The Ardmore Legacy

Ardmore is one of the pantheon of venerable scotch distilleries that nobody has heard of, because the vast majority of its output goes into blends – in this case mostly Teacher’s. The Aberdeenshire distillery was built in 1898, straddling the imaginary line that divides Speyside from the arbitrary region called The Highlands. Ardmore’s lightly-peated malt serves as…

The Balvenie (21 year) PortWood

The Balvenie PortWood is a marriage of casks of The Balvenie aged for 21 years in ex-bourbon barrels, which have been finished for an additional period – likely a few months – in port pipes. The bottling strength depends on where you buy it. In the UK, it’s 40% ABV. In the US market (at 750ml size), it’s 43%. In Duty Free aka Travel Retail, it’s 47.6% and non-chill-filtered. It’s probably safe to say that Balvenie is using fairly inactive refill…

Timorous Beastie (10 year)

Timorous Beastie (named after a Robert Burns poem) is a line of blended malts that uses malts from the Highland region of Scotland, including (but not limited to) Glen Garioch, Dalmore and Glengoyne. The range has a non-age-stated bottling for about $35, this 10 year-old, and a number of special editions. This one is bottled at 46.8% ABV without chill filtration or added coloring. “Blended Malt” means all of the ingredients are…

Kilkerran (12 year)

The name Kilkerran is Scots Gaelic for “head of the lake of Saint Kieran’s cell” and refers to a local historic settlement. Glengyle distillery uses a local water source, Crosshill Loch, for its process and proofing water. After a series of “Work in Progress” malts, Kilkerran is now bottled under a range with an 8 year-old cask strength expression, an NAS “heavily peated” expression, and this flagship 12 year-old. Glengyle actually uses Springbank’s…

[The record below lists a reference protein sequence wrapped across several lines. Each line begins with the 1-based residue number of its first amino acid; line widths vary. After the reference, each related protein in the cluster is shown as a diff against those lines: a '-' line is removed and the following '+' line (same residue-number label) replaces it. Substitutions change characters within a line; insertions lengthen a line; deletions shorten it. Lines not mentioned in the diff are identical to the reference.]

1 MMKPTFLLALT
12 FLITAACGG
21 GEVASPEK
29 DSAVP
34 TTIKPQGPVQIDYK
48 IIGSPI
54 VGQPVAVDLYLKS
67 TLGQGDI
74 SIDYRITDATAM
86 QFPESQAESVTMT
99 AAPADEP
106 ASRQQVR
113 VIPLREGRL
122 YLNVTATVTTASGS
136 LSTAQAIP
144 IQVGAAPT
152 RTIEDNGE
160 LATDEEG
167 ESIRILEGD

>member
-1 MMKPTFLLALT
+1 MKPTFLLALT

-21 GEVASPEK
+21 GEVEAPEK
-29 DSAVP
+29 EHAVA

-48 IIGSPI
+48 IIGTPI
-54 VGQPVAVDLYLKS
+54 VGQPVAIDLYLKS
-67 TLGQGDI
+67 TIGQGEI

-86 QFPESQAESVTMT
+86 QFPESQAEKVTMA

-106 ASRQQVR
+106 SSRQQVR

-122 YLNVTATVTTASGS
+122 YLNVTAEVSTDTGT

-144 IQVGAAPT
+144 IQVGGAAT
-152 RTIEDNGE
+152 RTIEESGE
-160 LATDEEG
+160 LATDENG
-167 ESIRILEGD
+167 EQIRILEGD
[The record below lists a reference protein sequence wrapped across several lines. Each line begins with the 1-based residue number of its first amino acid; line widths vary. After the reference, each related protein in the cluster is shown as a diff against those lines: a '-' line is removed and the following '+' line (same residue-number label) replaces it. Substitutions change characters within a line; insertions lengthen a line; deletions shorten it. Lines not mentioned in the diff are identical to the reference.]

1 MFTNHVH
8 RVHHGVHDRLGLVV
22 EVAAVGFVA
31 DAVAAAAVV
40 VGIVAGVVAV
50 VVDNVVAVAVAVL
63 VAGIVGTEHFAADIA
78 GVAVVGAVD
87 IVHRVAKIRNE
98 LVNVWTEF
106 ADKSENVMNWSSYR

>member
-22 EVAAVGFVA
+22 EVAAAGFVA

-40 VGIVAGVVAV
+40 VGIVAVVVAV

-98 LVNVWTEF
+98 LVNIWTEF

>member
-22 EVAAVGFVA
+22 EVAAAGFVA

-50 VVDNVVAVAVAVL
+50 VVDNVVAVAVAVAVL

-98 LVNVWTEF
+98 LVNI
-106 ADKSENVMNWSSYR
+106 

The Deveron (12 year)

The Deveron is a line of single malts produced at the Macduff distillery. The name “Macduff” appears on independent bottlings, while variations on “Deveron” are used for official releases. Why? I’m too apathetic about this malt to find out. Probably it doesn’t matter. At some point in the hazy last couple of years the owners of Macduff distillery…

Glen Grant (15 year)

This 15 year is aged in ex-bourbon for 15 years and bottled at 50% ABV without chill filtration (color is not mentioned, so it might be color-adjusted). While Glen Grant does use sherry casks in some of its expressions, this is a purely ex-bourbon bottling. The bottle says “Batch Strength” which is a little odd when you think about it. Isn’t every batch…

The Glenrothes Vintage Reserve, Revisited

The Glenrothes Vintage Reserve is an oddball vatting of what appears to be the leftover casks from the last public vintage releases plus a bunch of younger barrels that have not (yet) seen release: 1989, 1992, 1997, 1998, 2000, 2001, 2004, 2005, 2006, and 2007. Of those years, the 1998 vintage makes up (according to marketing) 25% or more of the volume. This review is a second look at the expression.

The Glenrothes Bourbon Cask Reserve

…the Bourbon Cask Reserve was a way for The Glenrothes to showcase its house malt with a background of only ex-bourbon aging. As part of the “Vintage Collection” released in 2015 it was also a way to dump together unused vintage-dated stocks and get away with classic NAS pricing (that is, more money for younger – on average – whisky). I suppose I can’t be too hard on that decision now that they’ve abandoned it in favor of age-stated bottles.

The Glenrothes Sherry Cask Reserve

The Glenrothes Sherry Cask Reserve was a way for The Glenrothes to showcase its house malt with a background of sherry aging. As part of the “Vintage Collection” released in 2015 it was also a way to dump together unused vintage-dated stocks and get away with classic NAS pricing (that is, more money for younger – on average – whisky). I suppose I can’t be too hard on that decision now that they’ve abandoned it in favor of age-stated bottles.